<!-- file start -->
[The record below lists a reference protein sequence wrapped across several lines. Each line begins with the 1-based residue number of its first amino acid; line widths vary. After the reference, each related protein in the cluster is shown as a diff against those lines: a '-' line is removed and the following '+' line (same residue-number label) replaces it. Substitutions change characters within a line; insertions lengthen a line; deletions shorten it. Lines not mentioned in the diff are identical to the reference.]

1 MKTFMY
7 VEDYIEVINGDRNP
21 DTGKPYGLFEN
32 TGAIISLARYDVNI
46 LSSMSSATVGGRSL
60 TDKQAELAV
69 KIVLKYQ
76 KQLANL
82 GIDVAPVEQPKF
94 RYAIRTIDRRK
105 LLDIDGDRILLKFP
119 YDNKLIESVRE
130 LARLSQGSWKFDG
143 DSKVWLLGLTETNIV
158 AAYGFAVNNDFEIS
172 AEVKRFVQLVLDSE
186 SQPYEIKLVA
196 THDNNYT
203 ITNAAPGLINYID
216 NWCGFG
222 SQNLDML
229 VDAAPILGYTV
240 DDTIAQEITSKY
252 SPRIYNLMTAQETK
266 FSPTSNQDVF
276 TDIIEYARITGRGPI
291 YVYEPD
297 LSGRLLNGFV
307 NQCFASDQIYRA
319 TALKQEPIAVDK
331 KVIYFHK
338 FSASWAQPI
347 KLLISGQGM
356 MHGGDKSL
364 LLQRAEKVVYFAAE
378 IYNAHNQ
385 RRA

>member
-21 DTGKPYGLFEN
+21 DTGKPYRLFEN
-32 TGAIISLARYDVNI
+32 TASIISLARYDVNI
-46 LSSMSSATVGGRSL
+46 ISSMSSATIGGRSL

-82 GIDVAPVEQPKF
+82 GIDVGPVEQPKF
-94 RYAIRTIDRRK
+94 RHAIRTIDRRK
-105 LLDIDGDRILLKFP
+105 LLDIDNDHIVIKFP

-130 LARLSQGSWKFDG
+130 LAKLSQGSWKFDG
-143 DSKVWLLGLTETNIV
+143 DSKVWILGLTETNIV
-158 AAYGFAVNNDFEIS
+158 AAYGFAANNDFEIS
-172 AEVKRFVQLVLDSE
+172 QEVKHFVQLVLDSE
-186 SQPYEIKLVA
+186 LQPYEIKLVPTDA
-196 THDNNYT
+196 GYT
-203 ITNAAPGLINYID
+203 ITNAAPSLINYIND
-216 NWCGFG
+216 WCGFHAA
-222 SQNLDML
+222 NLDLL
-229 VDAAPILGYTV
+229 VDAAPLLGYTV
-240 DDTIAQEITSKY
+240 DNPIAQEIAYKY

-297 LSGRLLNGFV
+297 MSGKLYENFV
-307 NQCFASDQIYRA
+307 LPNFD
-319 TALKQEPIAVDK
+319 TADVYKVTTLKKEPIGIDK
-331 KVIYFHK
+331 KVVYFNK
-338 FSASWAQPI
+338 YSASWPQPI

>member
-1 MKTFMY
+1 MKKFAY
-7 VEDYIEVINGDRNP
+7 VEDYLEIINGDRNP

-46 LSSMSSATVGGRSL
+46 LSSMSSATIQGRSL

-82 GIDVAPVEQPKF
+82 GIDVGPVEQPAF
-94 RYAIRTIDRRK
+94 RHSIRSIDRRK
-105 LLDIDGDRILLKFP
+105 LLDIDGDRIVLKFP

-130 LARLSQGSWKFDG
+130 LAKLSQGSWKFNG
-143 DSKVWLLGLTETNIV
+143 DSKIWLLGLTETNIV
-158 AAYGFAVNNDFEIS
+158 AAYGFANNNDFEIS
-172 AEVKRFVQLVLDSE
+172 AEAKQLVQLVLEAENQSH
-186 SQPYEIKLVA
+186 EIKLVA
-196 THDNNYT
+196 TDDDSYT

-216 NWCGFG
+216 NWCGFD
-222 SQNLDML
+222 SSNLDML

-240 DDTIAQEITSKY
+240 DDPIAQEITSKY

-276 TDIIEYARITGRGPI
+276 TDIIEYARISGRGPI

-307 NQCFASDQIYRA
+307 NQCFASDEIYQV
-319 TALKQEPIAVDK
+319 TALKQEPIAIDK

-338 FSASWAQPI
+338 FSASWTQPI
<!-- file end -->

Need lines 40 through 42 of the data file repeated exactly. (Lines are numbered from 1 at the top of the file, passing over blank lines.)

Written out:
-21 DTGKPYGLFEN
+21 DTGKPYRLFEN
-32 TGAIISLARYDVNI